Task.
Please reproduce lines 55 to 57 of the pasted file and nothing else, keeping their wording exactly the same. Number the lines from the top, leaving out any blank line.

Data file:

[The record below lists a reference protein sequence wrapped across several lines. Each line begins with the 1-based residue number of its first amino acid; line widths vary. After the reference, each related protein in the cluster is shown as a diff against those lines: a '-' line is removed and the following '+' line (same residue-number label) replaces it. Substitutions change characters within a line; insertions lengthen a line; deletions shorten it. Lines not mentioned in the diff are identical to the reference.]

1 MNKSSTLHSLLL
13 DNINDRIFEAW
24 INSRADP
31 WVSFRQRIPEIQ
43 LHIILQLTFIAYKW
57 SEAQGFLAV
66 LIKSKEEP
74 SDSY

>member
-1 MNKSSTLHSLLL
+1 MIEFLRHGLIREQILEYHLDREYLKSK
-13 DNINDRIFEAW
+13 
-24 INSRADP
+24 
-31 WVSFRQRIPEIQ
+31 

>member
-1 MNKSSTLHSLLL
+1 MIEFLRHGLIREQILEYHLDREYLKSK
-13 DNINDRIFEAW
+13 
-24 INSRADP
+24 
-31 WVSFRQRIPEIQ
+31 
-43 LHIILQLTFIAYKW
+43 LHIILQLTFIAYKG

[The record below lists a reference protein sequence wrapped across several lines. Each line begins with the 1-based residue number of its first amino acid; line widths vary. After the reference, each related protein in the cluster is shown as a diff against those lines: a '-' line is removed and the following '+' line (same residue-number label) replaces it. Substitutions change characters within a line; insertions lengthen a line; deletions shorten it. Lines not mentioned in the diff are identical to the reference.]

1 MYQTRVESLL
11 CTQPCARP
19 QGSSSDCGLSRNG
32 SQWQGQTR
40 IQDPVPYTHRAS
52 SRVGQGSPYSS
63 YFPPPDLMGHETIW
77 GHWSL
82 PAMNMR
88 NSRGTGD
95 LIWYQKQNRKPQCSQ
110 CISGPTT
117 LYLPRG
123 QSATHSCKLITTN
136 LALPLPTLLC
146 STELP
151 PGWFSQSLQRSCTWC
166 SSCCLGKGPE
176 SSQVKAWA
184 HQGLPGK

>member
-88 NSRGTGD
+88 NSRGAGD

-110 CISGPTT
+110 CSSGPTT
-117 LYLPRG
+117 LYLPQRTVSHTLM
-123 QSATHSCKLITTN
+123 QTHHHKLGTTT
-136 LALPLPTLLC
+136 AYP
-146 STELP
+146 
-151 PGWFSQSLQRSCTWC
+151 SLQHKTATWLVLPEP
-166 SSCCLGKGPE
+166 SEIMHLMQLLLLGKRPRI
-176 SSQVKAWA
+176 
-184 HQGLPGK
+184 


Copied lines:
+110 CSSGPTT
-117 LYLPRG
+117 LYLPQRTVSHTLM